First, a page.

Lyric Jorgenson, PhD
Acting NIH Associate Director for Science Policy
About Lyric

Upcoming Meeting of the NSABB

On January 27, 2023, NIH will be hosting a virtual meeting of the National Science Advisory Board for Biosecurity (NSABB).  This meeting will feature a discussion of the draft report of the NSABB Working Groups to Review and Evaluate the U.S. Government Potential Pandemic Pathogen Care and Oversight (PC3O) and Dual Use Research of Concern (DURC) Policies, which was prepared in response to the charge given by the NIH Director at the February 2022 NSABB meeting   

A draft agenda and information on how to provide comments can be found on the NSABB meeting page of the OSP Website. The report from the NSABB Working Groups will also be posted to the meeting page prior to the meeting.   

If you have any questions, please contact us at SciencePolicy@od.nih.gov. You can also follow us on Twitter: @NIH_OSP

Catalyzing Research with Novel Alternative Methods

Thomas Edison had a famous saying.  No, not the one about inspiration and perspiration.  I am talking about the one that goes “there is a way to do it better – find it.”  No one can really argue with the results that the Wizard of Menlo Park achieved from living his life by that motto.  While Edison died some 25 years prior to the discovery of the double helix, his words echo as a clear directive to the way we should approach biomedical research.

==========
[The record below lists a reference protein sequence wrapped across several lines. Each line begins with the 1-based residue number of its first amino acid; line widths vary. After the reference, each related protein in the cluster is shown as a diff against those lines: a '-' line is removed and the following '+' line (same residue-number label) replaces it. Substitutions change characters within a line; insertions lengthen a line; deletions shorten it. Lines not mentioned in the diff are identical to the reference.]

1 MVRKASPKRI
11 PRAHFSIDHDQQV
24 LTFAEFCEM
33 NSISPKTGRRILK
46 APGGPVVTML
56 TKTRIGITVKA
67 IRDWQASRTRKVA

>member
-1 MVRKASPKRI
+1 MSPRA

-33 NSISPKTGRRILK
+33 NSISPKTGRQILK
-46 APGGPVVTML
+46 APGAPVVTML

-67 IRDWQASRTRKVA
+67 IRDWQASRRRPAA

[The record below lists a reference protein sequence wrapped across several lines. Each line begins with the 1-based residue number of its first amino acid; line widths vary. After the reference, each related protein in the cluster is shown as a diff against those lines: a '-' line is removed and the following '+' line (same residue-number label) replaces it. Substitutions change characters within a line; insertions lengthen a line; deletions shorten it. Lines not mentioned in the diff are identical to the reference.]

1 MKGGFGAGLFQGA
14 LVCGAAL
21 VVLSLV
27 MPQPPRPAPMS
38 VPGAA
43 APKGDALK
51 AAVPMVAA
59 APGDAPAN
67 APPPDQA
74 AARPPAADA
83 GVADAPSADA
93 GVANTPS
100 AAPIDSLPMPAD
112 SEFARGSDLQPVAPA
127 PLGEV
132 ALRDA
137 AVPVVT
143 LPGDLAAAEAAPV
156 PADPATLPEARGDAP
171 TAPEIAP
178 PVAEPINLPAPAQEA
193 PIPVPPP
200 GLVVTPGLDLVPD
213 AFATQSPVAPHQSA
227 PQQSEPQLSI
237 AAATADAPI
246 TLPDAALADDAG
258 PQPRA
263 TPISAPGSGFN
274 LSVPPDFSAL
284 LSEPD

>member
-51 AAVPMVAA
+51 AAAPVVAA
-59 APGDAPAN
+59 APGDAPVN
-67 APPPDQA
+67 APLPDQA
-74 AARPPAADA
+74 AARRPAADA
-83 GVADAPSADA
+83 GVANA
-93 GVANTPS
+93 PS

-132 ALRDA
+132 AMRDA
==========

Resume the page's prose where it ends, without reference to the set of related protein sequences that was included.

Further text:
NIH unambiguously believes that animal models are critically important to biomedical research.  At the same time, we also continue to support the development of methods that capitalize on new technological approaches that can complement and supplement what we learn from animal studies.  These novel alternative methods (NAMs) can complement traditional animal models and in some cases, may help refine or replace the need for animal models in certain types of research studies. 

NIH has an increasingly expanding investment in the development and use of NAMs in multiple ways.  Examples include 3D tissue culture models and the use of computational methods, such as machine learning.  NAMs are used to explore a wide range of areas, including cancer, diabetes, cardiovascular disease, Alzheimer’s disease, mental illness, infectious disease, rare diseases, and other basic and clinical research. The use of NAMs has many important potential benefits including, speeding up drug development, predicting drug safety and efficacy in humans, and improving understanding of biological mechanisms in isolation.  Importantly, the NAMs can help us see complex problems through a different lens, potentially catalyzing amazing scientific discovery.